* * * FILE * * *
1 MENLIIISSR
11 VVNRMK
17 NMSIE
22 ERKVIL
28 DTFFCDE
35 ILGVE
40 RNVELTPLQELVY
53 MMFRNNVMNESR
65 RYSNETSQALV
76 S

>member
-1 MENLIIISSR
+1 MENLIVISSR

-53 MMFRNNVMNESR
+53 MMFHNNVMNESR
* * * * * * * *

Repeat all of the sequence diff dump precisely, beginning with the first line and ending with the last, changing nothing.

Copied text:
1 MENLIIISSR
11 VVNRMK
17 NMSIE
22 ERKVIL
28 DTFFCDE
35 ILGVE
40 RNVELTPLQELVY
53 MMFRNNVMNESR
65 RYSNETSQALV
76 S

>member
-1 MENLIIISSR
+1 MENLIVISSR

-53 MMFRNNVMNESR
+53 MMFHNNVMNESR